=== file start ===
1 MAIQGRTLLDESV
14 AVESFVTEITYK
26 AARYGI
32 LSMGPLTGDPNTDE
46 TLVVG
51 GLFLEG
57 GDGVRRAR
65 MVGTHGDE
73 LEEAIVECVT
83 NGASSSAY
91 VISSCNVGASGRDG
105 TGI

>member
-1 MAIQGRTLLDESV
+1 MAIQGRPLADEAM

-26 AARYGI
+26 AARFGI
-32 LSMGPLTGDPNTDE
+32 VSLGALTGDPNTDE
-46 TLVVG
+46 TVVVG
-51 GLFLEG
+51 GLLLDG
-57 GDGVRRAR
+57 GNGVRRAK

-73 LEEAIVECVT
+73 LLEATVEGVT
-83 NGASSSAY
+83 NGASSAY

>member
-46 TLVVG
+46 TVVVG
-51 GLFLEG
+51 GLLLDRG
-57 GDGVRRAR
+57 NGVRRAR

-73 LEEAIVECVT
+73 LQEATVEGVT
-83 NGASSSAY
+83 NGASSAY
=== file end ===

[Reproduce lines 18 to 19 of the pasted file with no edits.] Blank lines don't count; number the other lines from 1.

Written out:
-32 LSMGPLTGDPNTDE
+32 VSLGALTGDPNTDE